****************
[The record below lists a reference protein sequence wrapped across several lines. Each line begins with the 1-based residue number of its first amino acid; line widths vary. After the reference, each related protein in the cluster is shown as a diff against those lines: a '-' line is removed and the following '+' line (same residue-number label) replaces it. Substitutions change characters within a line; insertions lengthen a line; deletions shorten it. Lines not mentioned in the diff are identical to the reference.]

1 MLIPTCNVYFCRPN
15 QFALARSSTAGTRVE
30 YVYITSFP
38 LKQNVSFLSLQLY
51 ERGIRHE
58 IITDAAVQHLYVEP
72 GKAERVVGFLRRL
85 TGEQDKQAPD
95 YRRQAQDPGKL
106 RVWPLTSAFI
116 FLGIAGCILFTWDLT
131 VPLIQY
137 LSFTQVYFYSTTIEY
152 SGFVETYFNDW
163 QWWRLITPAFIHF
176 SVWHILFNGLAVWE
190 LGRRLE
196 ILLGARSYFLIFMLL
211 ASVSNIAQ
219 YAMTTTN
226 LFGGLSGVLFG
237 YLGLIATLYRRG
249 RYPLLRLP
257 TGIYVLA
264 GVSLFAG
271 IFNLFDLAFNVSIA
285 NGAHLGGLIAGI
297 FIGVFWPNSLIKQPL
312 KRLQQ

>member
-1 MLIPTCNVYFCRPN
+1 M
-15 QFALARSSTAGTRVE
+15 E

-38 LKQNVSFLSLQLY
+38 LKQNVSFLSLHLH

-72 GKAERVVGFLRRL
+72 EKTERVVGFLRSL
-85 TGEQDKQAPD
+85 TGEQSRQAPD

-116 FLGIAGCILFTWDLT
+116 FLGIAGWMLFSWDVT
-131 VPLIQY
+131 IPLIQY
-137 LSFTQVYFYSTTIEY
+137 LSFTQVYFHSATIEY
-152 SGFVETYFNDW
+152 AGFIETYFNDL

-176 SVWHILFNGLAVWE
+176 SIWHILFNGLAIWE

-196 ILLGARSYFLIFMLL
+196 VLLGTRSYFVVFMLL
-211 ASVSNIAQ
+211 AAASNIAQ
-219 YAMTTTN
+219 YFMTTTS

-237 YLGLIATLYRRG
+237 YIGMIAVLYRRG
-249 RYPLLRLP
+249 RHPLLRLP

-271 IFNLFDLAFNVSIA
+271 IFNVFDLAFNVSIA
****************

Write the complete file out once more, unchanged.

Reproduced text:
[The record below lists a reference protein sequence wrapped across several lines. Each line begins with the 1-based residue number of its first amino acid; line widths vary. After the reference, each related protein in the cluster is shown as a diff against those lines: a '-' line is removed and the following '+' line (same residue-number label) replaces it. Substitutions change characters within a line; insertions lengthen a line; deletions shorten it. Lines not mentioned in the diff are identical to the reference.]

1 MLIPTCNVYFCRPN
15 QFALARSSTAGTRVE
30 YVYITSFP
38 LKQNVSFLSLQLY
51 ERGIRHE
58 IITDAAVQHLYVEP
72 GKAERVVGFLRRL
85 TGEQDKQAPD
95 YRRQAQDPGKL
106 RVWPLTSAFI
116 FLGIAGCILFTWDLT
131 VPLIQY
137 LSFTQVYFYSTTIEY
152 SGFVETYFNDW
163 QWWRLITPAFIHF
176 SVWHILFNGLAVWE
190 LGRRLE
196 ILLGARSYFLIFMLL
211 ASVSNIAQ
219 YAMTTTN
226 LFGGLSGVLFG
237 YLGLIATLYRRG
249 RYPLLRLP
257 TGIYVLA
264 GVSLFAG
271 IFNLFDLAFNVSIA
285 NGAHLGGLIAGI
297 FIGVFWPNSLIKQPL
312 KRLQQ

>member
-1 MLIPTCNVYFCRPN
+1 M
-15 QFALARSSTAGTRVE
+15 E

-38 LKQNVSFLSLQLY
+38 LKQNVSFLSLHLH

-72 GKAERVVGFLRRL
+72 EKTERVVGFLRSL
-85 TGEQDKQAPD
+85 TGEQSRQAPD

-116 FLGIAGCILFTWDLT
+116 FLGIAGWMLFSWDVT
-131 VPLIQY
+131 IPLIQY
-137 LSFTQVYFYSTTIEY
+137 LSFTQVYFHSATIEY
-152 SGFVETYFNDW
+152 AGFIETYFNDL

-176 SVWHILFNGLAVWE
+176 SIWHILFNGLAIWE

-196 ILLGARSYFLIFMLL
+196 VLLGTRSYFVVFMLL
-211 ASVSNIAQ
+211 AAASNIAQ
-219 YAMTTTN
+219 YFMTTTS

-237 YLGLIATLYRRG
+237 YIGMIAVLYRRG
-249 RYPLLRLP
+249 RHPLLRLP

-271 IFNLFDLAFNVSIA
+271 IFNVFDLAFNVSIA